Accident in the Owen's Gorge yesterday

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Messages 161 - 178 of total 178 in this topic << First  |  < Previous  |  Show All  |  Next >  |  Last >>
monolith

climber
state of being
Jun 17, 2018 - 07:49pm PT
And the witnesses didn't warn when they noticed 20ft of rope coiled on the ground?

(hint: the scenario does not add up)
Matt's

climber
Jun 17, 2018 - 08:06pm PT
The only scenario that I can imagine is if the climber is moving quickly on easy terrain, then suddenly slows down. If the belayer isn't paying attention (at all), but simply paying out slack quickly, it seems possible to end up with the scenario described by Whitney.
i'm gumby dammit

Sport climber
da ow
Jun 17, 2018 - 10:08pm PT
^from her post
What could have been a small slip on a cool-down climb became a 35 foot ground fall. Because of the amount of rope in the system, my gear didn't have a chance to catch, and the rope never went taut.
I think i misread this to be a a cool down-climb rather than a cool-down climb, as whitney posted.
Ezra Ellis

Trad climber
North wet, and Da souf
Jun 18, 2018 - 03:36am PT
I am so glad you made it through okay,
Wise words about selecting your belayer carefully.
Best
Ezra
justthemaid

climber
Jim Henson's Basement
Jun 18, 2018 - 05:43am PT
It's really quite a remarkable recovery all things considered. Already back on the rock a little- that's awesome!

I don't think the exact details really matter- this whole scenario really drives home the importance of paying attention while you are belaying anyone.
otisdog

Social climber
Sierra Madre, Ca.
Jun 18, 2018 - 06:55am PT
Which is a point that really shouldn't need to be driven home...
Glad you're doing well, Whitney!
phylp

Trad climber
Upland, CA
Jun 18, 2018 - 08:29am PT
Whitney, I am so glad to hear you are doing better.
Your description of your “belay” is horrifying.
peter croft

climber
Jun 18, 2018 - 08:44am PT
Wonderful to hear Whitney is recovering so well.
While this is the most important thing I also think it is also important to get the actual scenario straight in order to learn what we can - and to avoid placing blame where it doesn't belong.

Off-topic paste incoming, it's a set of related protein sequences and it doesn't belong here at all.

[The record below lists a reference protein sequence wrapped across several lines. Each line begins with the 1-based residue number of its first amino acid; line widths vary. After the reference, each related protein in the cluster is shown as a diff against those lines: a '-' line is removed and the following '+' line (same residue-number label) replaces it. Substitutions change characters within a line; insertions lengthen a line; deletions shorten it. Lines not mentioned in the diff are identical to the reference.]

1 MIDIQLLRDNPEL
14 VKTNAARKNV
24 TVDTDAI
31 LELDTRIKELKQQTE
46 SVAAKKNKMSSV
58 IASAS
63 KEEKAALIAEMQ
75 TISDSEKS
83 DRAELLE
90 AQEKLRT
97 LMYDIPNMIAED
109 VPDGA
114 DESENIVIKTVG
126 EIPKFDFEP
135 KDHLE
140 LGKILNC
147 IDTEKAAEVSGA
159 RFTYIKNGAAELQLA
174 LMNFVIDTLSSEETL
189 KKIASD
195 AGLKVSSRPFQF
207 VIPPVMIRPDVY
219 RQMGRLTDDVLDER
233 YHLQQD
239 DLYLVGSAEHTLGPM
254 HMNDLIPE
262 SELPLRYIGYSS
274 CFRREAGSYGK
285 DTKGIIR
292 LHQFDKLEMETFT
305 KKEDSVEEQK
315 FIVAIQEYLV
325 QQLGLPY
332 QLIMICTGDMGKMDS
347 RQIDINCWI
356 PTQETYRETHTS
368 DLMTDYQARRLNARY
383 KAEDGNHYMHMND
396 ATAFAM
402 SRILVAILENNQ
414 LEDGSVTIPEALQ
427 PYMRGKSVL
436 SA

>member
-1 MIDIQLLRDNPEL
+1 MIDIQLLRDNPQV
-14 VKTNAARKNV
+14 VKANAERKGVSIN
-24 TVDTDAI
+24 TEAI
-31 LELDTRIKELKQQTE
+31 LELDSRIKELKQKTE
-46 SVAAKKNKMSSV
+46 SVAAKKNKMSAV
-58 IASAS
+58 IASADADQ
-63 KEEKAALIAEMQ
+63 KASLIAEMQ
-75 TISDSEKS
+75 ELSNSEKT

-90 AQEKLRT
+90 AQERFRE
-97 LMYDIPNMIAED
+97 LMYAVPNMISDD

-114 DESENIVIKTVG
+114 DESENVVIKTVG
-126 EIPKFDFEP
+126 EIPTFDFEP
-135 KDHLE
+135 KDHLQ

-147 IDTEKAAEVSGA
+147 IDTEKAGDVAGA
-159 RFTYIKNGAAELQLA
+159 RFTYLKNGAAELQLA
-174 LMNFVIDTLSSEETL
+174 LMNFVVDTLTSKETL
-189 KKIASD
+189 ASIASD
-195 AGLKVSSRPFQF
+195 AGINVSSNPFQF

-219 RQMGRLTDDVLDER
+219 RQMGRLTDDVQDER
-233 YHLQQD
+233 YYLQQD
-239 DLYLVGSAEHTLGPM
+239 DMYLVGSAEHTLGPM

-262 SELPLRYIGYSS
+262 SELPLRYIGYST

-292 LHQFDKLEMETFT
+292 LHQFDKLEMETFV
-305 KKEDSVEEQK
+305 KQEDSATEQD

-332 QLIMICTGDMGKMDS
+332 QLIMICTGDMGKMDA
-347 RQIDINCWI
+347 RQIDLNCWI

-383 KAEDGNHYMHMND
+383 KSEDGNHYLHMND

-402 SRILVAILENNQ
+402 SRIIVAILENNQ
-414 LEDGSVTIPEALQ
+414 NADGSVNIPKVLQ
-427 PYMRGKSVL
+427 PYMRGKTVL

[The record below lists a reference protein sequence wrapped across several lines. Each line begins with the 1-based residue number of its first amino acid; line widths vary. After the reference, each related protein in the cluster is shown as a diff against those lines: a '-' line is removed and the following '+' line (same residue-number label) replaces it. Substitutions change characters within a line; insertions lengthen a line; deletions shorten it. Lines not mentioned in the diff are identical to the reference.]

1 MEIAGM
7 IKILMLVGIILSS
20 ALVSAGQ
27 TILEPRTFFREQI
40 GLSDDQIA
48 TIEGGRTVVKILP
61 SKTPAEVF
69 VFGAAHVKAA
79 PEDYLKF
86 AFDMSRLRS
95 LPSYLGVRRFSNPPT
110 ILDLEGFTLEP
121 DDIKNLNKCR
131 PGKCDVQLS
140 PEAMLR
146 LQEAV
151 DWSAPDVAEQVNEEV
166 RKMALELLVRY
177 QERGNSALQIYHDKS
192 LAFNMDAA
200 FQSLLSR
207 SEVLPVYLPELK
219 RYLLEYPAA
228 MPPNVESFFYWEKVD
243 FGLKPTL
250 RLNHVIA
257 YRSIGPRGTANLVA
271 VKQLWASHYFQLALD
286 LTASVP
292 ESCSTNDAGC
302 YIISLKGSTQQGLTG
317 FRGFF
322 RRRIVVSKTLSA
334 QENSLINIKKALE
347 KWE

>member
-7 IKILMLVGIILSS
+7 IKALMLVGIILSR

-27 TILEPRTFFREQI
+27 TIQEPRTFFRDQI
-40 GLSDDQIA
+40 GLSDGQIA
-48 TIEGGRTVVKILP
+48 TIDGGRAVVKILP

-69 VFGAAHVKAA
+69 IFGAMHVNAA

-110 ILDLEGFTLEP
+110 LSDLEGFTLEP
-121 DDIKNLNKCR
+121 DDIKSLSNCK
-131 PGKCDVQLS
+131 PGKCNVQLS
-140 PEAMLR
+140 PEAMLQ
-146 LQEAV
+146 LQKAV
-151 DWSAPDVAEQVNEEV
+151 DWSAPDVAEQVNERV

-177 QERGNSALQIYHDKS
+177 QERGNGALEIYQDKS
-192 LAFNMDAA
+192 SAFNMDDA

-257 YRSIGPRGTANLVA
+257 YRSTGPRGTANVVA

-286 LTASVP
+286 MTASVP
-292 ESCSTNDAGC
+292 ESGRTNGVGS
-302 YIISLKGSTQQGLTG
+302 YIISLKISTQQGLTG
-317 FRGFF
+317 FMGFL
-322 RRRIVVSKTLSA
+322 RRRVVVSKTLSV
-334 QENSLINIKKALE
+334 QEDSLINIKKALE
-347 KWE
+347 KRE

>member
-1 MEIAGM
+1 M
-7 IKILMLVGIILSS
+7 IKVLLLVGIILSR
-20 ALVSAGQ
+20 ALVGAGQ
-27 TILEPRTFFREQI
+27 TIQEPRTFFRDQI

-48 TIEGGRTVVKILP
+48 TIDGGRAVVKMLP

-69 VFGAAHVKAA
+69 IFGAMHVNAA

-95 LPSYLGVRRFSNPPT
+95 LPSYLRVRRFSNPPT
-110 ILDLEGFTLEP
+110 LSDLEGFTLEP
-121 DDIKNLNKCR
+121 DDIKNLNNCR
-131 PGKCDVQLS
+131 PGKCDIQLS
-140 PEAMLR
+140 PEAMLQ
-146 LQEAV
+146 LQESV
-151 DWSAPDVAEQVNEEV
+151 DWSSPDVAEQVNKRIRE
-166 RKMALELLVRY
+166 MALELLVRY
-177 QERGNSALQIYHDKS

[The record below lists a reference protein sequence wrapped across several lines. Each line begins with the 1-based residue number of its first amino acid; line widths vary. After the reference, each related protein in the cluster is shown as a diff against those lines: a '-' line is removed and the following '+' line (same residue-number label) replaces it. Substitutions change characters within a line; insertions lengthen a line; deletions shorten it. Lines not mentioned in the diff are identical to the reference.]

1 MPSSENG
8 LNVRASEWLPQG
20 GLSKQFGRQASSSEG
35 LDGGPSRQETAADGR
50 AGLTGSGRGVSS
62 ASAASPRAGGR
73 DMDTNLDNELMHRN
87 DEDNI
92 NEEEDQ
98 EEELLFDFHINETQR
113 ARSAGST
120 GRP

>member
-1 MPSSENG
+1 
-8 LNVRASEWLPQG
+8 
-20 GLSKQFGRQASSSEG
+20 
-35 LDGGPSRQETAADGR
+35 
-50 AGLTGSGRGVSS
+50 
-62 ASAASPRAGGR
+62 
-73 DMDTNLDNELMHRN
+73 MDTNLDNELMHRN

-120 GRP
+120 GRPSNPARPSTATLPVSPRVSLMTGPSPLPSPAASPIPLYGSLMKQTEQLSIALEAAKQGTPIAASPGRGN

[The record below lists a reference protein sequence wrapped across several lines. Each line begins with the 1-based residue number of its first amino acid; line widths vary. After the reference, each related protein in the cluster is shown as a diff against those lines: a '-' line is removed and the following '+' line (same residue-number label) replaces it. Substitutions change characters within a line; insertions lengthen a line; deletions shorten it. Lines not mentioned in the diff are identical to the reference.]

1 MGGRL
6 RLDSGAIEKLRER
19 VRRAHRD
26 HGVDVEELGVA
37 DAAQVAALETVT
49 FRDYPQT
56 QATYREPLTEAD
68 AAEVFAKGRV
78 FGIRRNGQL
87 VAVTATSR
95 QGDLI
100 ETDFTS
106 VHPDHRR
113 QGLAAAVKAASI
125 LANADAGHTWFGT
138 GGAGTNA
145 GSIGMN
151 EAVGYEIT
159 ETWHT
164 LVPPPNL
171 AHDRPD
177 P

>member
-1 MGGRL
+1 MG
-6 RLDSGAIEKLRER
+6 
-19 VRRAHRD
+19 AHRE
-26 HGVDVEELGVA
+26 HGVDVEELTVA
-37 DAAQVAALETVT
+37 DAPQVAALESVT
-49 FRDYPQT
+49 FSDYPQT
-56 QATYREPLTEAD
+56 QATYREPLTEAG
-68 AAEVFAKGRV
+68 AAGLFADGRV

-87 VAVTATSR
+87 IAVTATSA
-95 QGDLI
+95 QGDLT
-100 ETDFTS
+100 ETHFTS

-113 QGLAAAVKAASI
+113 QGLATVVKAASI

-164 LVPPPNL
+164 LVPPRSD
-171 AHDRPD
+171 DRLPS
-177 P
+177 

As I've mentioned before I was close by when this happened. Since I knew the route (that Whitney was on) was funkily bolted and teflon slippery I was keeping tabs when it became clear that she was having trouble. At no time did I see the "20 feet of rope coiled on the ground". Following the incident a number of us locals agreed that the route needed to retrobolted - there had been previous ground-falls on it - and this was done soon after. If it was purely belay error that caused the accident this would not have even been discussed.
In my view the primary reasons for Whitney's ground-fall were inadequate bolting and slippery, polished rock. And if thanks are being handed out to the rescue and medical teams then they should certainly be given to her belayer. No one tried harder or suffered more to help the fallen. When stuff had well and truly hit the fan she rose to the occasion like a champ!
couchmaster

climber
Jun 18, 2018 - 08:53am PT

^^Well spoken Peter and good on you all for fixing it^^ My best and congrats on the recovery Whitney!



"Due to witness accounts, the accident was caused by belayer error due to lack of experience and attention. I was very, very lucky that I was wearing my helmet that day, and that I was in the presence of such competent first responders. My take-away lesson is to choose your climbing partners wisely, wear your helmet, and to hold your community accountable. I vet my partners much more closely now, and I watch other climbers around me closely for errors without fear of offending them or stepping on toes. If I had noticed and corrected the behavior earlier, my day would probably have had a much different outcome."